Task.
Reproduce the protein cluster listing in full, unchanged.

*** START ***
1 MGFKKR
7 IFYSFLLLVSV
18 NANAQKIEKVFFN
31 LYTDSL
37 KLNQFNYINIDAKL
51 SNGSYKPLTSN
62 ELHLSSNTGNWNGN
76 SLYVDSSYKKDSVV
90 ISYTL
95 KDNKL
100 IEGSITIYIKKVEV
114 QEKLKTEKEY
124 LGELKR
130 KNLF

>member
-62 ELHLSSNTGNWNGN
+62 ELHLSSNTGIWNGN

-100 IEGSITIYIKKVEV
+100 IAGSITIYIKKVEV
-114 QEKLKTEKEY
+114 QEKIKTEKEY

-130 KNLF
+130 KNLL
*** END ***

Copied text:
1 MGFKKR
7 IFYSFLLLVSV
18 NANAQKIEKVFFN
31 LYTDSL
37 KLNQFNYINIDAKL
51 SNGSYKPLTSN
62 ELHLSSNTGNWNGN
76 SLYVDSSYKKDSVV
90 ISYTL
95 KDNKL
100 IEGSITIYIKKVEV
114 QEKLKTEKEY
124 LGELKR
130 KNLF

>member
-62 ELHLSSNTGNWNGN
+62 ELHLSSNTGIWNGN

-100 IEGSITIYIKKVEV
+100 IAGSITIYIKKVEV
-114 QEKLKTEKEY
+114 QEKIKTEKEY

-130 KNLF
+130 KNLL